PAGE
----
Problem: Gender equity in leadership across academic medicine remains a concern. The case of chief resident (CR) offers an opportunity to explore leadership emergence in graduate medical education (GME). Means of identifying potential candidates for CR often rely on faculty assessment of resident performance, yet implicit gender bias has the potential to influence this assessment.
Approach: To diversify the metrics used in CR selection, an intervention was implemented to solicit resident input to identify candidates for CR at 2 U.S. internal medicine residency programs in 2018 and 2019. This involved a simple, cross-sectional survey of residents in which they were asked to identify individual residents as good candidates for consideration for CR.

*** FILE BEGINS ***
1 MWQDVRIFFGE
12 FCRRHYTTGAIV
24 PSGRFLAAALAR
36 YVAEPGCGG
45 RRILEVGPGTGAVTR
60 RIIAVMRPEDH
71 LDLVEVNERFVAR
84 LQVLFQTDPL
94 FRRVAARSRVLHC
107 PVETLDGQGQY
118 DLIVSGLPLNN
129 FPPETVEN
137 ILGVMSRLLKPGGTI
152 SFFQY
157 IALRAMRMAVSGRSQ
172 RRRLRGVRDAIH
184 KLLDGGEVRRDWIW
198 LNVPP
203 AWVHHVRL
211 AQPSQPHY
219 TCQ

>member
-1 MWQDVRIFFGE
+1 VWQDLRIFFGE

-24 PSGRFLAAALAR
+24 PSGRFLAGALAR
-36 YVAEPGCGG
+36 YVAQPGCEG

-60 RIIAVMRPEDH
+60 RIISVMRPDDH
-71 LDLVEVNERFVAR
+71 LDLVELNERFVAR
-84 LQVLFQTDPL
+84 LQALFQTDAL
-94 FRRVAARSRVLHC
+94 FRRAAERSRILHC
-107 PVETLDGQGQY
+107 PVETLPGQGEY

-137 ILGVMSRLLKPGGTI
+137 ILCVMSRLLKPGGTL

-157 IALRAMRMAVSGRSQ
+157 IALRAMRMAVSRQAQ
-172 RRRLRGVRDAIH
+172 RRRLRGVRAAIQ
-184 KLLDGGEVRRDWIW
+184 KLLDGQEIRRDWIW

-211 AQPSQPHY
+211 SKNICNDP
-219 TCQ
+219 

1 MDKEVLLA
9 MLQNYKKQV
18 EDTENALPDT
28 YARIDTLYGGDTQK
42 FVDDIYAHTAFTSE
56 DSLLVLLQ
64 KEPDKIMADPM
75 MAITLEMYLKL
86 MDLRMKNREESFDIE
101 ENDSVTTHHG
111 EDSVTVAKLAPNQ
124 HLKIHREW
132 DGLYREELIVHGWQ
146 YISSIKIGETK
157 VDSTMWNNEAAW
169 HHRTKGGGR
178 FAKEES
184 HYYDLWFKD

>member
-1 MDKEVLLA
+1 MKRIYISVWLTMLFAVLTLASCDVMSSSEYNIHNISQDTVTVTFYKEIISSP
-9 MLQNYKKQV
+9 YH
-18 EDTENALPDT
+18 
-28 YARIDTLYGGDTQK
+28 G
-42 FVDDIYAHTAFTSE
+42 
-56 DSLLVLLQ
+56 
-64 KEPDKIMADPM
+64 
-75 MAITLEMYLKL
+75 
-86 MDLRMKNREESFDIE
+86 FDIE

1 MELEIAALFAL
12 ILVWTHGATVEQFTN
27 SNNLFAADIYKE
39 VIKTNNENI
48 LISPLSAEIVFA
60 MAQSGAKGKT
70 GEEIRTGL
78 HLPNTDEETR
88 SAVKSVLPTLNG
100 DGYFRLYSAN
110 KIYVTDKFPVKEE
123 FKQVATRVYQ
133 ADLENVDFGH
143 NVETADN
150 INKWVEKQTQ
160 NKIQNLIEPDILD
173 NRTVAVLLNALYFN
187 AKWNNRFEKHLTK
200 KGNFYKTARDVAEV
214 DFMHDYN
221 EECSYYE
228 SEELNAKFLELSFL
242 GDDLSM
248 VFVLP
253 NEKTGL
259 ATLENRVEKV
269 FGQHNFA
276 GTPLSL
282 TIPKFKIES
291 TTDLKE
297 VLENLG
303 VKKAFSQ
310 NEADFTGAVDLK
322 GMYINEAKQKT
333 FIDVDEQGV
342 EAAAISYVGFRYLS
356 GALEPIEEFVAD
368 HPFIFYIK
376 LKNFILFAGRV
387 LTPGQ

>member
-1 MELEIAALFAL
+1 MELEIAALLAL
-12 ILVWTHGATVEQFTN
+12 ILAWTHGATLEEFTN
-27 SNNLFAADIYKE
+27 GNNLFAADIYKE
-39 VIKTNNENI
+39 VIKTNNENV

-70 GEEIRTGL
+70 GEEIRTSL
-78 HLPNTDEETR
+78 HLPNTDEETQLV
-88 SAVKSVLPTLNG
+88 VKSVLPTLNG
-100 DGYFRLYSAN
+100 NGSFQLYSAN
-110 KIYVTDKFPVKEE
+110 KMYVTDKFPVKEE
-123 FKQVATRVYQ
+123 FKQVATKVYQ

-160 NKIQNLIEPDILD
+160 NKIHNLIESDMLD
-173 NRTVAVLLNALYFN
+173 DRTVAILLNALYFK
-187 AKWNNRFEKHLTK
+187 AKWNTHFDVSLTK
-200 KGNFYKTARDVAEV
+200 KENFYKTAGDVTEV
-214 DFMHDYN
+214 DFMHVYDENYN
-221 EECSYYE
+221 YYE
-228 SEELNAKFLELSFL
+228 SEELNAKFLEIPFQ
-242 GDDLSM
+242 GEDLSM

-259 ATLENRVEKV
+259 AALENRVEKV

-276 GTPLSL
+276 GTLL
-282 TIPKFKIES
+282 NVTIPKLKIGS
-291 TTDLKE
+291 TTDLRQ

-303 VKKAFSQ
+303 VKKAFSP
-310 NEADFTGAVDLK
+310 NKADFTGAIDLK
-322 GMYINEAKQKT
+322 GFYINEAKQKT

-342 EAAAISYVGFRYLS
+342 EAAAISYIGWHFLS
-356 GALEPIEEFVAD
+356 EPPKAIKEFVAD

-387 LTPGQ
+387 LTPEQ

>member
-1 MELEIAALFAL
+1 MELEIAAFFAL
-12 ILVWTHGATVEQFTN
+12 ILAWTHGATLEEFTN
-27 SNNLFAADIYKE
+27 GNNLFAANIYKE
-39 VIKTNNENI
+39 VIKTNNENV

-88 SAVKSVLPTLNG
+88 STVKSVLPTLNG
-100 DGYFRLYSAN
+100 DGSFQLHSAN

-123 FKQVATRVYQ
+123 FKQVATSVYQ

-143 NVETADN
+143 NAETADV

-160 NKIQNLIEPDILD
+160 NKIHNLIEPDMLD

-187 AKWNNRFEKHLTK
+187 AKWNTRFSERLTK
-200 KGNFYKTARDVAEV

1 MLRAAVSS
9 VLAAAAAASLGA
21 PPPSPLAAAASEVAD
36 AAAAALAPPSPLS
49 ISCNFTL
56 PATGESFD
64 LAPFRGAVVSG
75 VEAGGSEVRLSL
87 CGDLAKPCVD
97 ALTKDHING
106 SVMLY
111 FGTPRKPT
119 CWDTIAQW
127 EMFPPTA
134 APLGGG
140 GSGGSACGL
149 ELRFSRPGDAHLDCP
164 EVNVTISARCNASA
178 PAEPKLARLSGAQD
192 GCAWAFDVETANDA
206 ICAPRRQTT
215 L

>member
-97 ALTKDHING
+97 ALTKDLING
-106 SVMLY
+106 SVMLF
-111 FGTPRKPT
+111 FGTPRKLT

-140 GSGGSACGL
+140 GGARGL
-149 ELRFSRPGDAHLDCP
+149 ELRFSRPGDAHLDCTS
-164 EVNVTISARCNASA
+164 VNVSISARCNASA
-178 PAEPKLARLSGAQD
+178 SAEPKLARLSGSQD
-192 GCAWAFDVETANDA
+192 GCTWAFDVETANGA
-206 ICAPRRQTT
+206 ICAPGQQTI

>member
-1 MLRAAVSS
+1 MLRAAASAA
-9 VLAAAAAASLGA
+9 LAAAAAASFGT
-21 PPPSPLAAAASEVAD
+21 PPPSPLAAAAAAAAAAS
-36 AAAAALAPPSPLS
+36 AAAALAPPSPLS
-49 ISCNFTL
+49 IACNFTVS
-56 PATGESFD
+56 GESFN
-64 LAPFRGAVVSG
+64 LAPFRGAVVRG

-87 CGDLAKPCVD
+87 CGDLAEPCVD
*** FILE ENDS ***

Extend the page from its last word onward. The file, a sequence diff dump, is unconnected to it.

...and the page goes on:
Outcomes: There were 298 of 518 internal medicine resident responses to this intervention across sites and years (mean 58.2% response rate). Nomination patterns of residents and program leaders correlated significantly (correlation coefficient 0.62, P < 0.001). Controlling for site and year, gender was a significant factor associated with who residents nominated for CR (β-coefficient 0.325, P = 0.004) with women residents more likely to identify women for CR (odds ratio 1.38, 95% confidence interval 1.11 to 1.73). Fifty residents nominated themselves for CR, and there was no significant difference by gender (β-coefficient 0.038, P = 0.91).
Next steps: Soliciting resident input to identify candidates for CR may enable gender representation of candidates for this position. Future work is needed to explore factors that influence leadership emergence in GME and interventions to enable equity in the training environment.